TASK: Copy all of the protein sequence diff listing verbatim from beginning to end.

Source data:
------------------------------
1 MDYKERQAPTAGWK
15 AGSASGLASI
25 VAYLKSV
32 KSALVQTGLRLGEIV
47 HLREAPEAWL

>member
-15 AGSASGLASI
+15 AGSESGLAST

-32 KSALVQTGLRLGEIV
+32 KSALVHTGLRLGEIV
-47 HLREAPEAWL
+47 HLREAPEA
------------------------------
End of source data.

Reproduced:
1 MDYKERQAPTAGWK
15 AGSASGLASI
25 VAYLKSV
32 KSALVQTGLRLGEIV
47 HLREAPEAWL

>member
-15 AGSASGLASI
+15 AGSESGLAST

-32 KSALVQTGLRLGEIV
+32 KSALVHTGLRLGEIV
-47 HLREAPEAWL
+47 HLREAPEA